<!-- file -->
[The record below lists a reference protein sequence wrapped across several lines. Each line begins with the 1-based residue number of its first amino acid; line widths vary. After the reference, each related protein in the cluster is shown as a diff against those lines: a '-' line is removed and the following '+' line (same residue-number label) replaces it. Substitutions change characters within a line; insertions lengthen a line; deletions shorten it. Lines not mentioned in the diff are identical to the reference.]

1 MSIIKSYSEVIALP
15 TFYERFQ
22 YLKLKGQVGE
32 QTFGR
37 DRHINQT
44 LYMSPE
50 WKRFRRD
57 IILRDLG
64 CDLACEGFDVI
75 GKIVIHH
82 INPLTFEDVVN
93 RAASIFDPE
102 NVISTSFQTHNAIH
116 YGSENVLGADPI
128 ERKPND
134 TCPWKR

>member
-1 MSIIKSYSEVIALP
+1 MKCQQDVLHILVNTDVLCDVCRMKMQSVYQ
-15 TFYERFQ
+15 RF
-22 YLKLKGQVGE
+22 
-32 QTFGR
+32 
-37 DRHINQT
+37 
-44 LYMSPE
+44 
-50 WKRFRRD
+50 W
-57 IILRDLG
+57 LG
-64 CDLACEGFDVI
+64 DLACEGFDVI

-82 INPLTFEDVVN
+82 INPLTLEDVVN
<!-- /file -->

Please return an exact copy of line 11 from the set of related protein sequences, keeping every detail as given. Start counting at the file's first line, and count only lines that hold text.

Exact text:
75 GKIVIHH